We have seen in this chapter how cautious we should be in concluding that the most different habits of life could not graduate into each other; that a bat, for instance, could not have been formed by natural selection from an animal which at first could only glide through the air.

We have seen that a species may under new conditions of life change its habits, or have diversified habits, with some habits very unlike those of its nearest congeners. Hence we can understand, bearing in mind that each organic being is trying to live wherever it can live, how it has arisen that there are upland geese with webbed feet, ground woodpeckers, diving thrushes, and petrels with the habits of auks.

Although the belief that an organ so perfect as the eye could nave been formed by natural selection, is more than enough to stagger any one; yet in the case of any organ, if we know of a long series of gradations in complexity, each good for its possessor, then, under changing conditions of life, there is no logical impossibility in the acquirement of any conceivable degree of perfection through natural selection. In the cases in which we know of no intermediate or transitional states, we should be very cautious in concluding that none could have existed, for the homologies of many organs and their intermediate states show that wonderful metamorphoses in function are at least possible. For instance, a swimbladder has apparently been converted into an air-breathing lung. The same organ having performed simultaneously very different functions, and then having been specialised for one function; and two very distinct organs having performed at the same time the same function, the one having been perfected whilst aided by the other, must often have largely facilitated transitions.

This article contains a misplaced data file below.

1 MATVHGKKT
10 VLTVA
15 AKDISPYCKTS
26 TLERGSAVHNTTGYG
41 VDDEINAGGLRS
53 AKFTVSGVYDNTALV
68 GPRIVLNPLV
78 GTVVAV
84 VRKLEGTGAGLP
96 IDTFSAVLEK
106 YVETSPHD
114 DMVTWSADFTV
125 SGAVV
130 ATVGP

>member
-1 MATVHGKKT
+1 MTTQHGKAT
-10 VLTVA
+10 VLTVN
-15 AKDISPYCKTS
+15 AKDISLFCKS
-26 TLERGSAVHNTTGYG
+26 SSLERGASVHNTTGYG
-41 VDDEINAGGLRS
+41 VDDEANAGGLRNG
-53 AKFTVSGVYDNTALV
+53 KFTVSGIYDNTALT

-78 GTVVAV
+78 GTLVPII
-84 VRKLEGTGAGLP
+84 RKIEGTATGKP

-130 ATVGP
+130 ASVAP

enabled to assert that any part or organ is so unimportant for the welfare of a species, that modifications in its structure could not have been slowly accumulated by means of natural selection. But we may confidently believe